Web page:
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The bike as a feeder system to the train system

A talk by Marco te Brömmelstroet and others about how neither the Bike nor the train themselves are a viable transport alternative, but how they together are much more than the sum of their parts:

Nine Arguments for seeing bicycle-train as one mobility system

Biking increases the catchment area of train stations, allowing an increase of the distance between stops for stop-trains, and consequently also for all higher-order trains. This speeds up the train system, making it a lot more attractive and a lot more viable.

Both bike-use and train-use increase, making the high-density urban environment more liveable and attractive as well.

Helstraat, Amsterdam, 1978
The same place, 40 years later (2015, so it’s 37 years really)
Published inAls Deutscher in den NiederlandenPost Car Society


  1. johannes

    Unfortunately elderly and other impaired people can’t use a bike. They depend on a dense public transport system. A public transport system used by only few can’t be dense.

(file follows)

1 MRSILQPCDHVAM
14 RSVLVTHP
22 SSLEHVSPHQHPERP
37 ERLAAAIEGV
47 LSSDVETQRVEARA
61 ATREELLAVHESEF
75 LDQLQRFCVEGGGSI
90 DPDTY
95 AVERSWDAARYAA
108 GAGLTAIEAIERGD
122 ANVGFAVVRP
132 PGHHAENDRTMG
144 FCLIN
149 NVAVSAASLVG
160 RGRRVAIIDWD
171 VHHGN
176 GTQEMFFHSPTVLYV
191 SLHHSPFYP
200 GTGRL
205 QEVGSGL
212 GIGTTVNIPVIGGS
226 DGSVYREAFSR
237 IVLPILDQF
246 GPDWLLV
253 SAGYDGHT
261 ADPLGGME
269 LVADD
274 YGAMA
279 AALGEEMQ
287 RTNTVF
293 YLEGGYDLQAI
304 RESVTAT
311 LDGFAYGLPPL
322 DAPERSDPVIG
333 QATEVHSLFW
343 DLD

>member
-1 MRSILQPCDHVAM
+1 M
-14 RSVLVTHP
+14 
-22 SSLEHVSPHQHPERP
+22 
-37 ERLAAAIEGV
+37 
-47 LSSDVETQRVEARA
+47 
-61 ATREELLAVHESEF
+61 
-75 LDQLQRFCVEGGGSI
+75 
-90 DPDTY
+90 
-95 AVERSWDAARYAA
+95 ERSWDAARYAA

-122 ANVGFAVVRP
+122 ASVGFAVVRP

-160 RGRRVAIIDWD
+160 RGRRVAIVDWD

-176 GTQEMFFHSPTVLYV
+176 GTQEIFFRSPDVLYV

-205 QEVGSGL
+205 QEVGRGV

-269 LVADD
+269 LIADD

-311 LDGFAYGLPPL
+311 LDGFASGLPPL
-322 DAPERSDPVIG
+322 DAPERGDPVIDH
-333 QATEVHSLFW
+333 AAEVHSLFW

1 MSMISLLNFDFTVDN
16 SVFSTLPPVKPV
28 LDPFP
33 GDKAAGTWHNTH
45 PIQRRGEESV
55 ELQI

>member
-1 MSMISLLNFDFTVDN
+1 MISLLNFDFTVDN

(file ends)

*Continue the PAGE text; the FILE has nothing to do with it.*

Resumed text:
I’m waiting for the day that a major player with enough capital (Alphabet? Apple?) Rolls out an autonomous transport system for a city, where I simply pick car size for my current need (small for going Ikea, then the big loading area home and then the one with many seats to take the family to a restaurant since the new kitchen isn’t ready, yet) which picks me up a few moments later and delivers me right in front of the target location (which at large scale leads to congestions again, while such a system could resolve that more efficiently and might be risky about monopolizing transport in the private sector)

  2. Nicolai

    Trains that you cannot take a bike onto are much less useful – and a train you cannot take a bike onto at rush hour is a train you cannot take a bike onto. This is almost all trains.

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